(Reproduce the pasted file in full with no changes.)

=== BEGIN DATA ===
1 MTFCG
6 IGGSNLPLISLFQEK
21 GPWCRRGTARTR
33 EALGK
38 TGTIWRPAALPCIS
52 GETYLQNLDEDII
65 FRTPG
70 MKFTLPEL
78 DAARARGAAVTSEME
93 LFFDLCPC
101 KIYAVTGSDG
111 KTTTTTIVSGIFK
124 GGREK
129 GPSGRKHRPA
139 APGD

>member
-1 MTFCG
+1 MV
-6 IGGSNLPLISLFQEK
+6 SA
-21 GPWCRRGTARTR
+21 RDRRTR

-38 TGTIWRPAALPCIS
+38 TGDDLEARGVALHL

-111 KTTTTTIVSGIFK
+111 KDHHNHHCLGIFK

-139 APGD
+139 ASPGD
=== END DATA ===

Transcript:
1 MTFCG
6 IGGSNLPLISLFQEK
21 GPWCRRGTARTR
33 EALGK
38 TGTIWRPAALPCIS
52 GETYLQNLDEDII
65 FRTPG
70 MKFTLPEL
78 DAARARGAAVTSEME
93 LFFDLCPC
101 KIYAVTGSDG
111 KTTTTTIVSGIFK
124 GGREK
129 GPSGRKHRPA
139 APGD

>member
-1 MTFCG
+1 MV
-6 IGGSNLPLISLFQEK
+6 SA
-21 GPWCRRGTARTR
+21 RDRRTR

-38 TGTIWRPAALPCIS
+38 TGDDLEARGVALHL

-111 KTTTTTIVSGIFK
+111 KDHHNHHCLGIFK

-139 APGD
+139 ASPGD